By Samuel Goldman, The Week
Even if they can’t stop the flood, it would be crazy not to prepare,
Imagine you didn’t know anything about Joe Biden, Donald Trump, the COVID-19 pandemic, critical race theory, Democrats’ stalled spending bill, or any of the other personalities or issues that have dominated political commentary over the last several months. How would you expect a new president and his party to fare in the early years of his administration?
The answer is: pretty badly. Since the Civil War, midterm elections have tended to be a disaster for first-term presidents. Consider the fate of U.S. Grant. In 1870, Republicans lost 31 (of 243 total) seats in the House of Representatives to a party composed partly of literal secessionists. Closer to the present, the parties led by Presidents Reagan, Clinton, Obama, Trump, and to a lesser extent George H.W. Bush, all faced major setbacks in their first midterm contests. The only true exception within living memory is George W. Bush, who benefitted from a surge of support after 9/11.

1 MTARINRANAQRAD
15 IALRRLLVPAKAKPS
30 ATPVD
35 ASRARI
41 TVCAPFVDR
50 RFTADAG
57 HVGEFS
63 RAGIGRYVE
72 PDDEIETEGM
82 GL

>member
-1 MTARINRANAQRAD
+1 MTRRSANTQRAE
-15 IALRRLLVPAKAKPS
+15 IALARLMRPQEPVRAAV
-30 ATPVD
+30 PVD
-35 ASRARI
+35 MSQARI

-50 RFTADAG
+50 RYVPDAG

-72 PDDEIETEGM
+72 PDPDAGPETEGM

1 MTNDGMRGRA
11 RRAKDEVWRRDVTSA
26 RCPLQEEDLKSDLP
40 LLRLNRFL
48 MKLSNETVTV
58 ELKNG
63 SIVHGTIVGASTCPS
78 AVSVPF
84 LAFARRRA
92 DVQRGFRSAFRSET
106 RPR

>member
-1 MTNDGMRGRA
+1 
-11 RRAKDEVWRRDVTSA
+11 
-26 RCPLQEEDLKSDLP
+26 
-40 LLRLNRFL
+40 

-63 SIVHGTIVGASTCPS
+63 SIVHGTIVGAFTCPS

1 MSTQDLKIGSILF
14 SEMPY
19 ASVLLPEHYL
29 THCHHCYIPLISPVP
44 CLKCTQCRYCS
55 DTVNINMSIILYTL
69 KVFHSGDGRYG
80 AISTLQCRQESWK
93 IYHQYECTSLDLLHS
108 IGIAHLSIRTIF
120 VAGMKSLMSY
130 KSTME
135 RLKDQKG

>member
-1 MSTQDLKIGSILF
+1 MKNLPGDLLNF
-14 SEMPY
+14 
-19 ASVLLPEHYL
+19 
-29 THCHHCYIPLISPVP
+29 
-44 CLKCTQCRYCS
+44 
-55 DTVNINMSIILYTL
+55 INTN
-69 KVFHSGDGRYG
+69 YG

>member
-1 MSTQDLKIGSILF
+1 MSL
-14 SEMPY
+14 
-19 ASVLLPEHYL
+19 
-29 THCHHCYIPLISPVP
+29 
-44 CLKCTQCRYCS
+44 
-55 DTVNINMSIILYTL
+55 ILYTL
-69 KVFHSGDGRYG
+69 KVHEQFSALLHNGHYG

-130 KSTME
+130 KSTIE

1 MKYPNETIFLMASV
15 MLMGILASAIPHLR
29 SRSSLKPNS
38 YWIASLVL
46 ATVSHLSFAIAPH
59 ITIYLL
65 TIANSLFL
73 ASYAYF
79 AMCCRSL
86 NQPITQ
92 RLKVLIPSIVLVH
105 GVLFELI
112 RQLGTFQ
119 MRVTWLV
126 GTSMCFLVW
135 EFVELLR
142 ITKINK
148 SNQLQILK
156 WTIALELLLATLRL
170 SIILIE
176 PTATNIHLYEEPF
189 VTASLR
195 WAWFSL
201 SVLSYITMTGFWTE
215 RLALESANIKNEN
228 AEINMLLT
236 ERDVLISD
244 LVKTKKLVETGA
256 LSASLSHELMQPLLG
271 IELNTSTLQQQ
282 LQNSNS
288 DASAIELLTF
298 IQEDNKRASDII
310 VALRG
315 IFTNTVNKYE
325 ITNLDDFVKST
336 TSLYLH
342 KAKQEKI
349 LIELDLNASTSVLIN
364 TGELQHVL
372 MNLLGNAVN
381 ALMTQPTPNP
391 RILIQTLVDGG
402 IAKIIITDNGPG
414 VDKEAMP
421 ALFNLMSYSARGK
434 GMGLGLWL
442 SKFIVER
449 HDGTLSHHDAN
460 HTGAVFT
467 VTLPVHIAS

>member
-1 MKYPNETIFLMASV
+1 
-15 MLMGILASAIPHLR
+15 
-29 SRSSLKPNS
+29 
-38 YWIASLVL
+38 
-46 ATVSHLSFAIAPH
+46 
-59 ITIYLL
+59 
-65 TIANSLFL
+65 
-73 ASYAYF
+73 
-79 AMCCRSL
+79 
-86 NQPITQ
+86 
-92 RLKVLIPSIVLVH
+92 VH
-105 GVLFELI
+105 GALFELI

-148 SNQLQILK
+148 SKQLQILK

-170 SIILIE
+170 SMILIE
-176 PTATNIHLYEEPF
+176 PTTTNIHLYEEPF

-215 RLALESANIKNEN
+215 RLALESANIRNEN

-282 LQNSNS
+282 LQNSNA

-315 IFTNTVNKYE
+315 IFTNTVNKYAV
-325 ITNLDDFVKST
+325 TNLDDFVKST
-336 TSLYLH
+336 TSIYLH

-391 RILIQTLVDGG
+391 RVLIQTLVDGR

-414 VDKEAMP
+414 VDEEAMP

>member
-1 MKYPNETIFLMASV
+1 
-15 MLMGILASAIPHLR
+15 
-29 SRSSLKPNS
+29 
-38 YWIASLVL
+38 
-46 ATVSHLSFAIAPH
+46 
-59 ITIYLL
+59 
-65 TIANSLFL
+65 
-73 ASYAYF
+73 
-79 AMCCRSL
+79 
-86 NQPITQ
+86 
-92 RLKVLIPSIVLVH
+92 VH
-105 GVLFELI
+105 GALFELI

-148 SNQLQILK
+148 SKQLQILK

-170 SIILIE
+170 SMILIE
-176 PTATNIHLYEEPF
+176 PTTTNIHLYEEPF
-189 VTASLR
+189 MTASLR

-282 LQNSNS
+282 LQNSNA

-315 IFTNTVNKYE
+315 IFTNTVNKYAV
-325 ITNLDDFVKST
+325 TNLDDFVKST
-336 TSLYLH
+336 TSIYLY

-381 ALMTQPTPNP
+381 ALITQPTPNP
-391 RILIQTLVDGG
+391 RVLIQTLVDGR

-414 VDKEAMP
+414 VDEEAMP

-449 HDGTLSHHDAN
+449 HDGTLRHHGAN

The incumbent party’s losses aren’t necessarily confined to swing states or districts, either. There are almost always surprises. In 2010, the local politician and former male model Scott Brown managed to get elected to the Senate in deepest blue Massachusetts. Whether you look at overall outcomes, specific races, or opinion polls, the historical pattern is clear. Voters quickly turn against the presidents they just elected.